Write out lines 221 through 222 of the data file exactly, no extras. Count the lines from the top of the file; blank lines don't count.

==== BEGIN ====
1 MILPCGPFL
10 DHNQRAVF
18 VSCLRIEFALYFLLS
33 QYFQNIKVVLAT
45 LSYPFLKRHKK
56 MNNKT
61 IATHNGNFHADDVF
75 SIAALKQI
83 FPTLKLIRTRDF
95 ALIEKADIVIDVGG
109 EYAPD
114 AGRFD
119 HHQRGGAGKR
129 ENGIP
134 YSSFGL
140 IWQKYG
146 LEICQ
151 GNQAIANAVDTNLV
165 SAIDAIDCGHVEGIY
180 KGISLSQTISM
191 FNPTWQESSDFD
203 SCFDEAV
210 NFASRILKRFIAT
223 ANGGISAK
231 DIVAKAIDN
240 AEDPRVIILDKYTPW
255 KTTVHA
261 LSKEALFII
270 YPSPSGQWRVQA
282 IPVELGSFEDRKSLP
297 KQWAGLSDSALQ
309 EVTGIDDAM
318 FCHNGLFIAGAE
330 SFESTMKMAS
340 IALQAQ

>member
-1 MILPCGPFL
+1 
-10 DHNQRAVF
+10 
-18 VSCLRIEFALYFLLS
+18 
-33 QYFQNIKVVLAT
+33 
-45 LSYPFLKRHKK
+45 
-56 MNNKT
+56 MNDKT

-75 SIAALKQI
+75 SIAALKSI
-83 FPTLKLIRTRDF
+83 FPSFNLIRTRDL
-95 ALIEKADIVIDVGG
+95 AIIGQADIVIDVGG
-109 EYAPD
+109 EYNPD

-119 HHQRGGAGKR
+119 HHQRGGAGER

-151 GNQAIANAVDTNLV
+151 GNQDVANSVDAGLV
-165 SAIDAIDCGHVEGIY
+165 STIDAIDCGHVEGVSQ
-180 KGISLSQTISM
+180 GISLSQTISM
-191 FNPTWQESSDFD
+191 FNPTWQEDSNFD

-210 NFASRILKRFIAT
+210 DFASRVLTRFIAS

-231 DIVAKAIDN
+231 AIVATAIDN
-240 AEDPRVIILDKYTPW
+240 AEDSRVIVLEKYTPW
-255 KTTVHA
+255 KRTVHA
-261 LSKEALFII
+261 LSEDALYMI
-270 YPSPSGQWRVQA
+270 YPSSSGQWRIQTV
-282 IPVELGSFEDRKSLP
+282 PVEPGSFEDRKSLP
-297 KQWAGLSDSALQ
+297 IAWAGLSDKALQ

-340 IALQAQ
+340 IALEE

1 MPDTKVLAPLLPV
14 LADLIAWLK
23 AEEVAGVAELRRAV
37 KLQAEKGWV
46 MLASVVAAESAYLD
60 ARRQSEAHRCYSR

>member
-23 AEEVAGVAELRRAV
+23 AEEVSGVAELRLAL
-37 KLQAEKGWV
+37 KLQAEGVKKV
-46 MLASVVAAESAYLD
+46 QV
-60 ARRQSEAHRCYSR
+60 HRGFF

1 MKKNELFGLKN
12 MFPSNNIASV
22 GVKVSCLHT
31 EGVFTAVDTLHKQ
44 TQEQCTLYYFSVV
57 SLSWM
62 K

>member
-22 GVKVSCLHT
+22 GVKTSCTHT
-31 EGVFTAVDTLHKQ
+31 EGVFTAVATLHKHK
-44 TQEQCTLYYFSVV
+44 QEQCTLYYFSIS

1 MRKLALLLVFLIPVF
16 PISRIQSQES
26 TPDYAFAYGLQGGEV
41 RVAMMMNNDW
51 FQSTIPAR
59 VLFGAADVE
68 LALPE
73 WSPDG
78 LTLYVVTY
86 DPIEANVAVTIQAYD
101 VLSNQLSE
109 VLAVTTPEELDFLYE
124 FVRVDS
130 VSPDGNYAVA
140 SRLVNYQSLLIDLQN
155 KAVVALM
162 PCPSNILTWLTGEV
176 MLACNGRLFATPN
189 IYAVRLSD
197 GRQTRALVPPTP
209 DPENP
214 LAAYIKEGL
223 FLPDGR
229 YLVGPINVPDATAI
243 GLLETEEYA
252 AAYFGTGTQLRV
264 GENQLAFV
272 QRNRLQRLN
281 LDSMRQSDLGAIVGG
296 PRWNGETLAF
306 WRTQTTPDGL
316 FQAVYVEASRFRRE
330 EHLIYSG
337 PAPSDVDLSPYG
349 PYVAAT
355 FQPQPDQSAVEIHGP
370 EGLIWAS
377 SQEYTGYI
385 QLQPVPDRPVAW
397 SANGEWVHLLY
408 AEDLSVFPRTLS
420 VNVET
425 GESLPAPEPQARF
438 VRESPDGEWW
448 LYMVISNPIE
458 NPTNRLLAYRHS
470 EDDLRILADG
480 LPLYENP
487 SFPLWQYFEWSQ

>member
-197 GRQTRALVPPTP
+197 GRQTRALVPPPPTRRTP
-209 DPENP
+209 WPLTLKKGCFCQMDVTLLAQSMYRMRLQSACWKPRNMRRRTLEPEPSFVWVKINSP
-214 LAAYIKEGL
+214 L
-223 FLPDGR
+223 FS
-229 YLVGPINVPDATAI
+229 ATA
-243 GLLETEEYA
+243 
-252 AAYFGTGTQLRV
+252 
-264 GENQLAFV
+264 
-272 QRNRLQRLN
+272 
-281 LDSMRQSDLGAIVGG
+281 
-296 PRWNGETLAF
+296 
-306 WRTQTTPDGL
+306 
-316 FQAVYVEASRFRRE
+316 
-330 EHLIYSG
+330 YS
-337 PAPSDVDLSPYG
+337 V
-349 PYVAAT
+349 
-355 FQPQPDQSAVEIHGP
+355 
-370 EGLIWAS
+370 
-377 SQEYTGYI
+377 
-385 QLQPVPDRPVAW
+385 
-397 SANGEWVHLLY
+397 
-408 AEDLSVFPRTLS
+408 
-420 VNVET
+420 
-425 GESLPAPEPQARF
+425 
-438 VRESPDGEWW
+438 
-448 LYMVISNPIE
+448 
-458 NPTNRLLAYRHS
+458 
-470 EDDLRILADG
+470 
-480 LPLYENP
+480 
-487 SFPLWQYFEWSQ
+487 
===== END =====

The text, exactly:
+480 
-487 SFPLWQYFEWSQ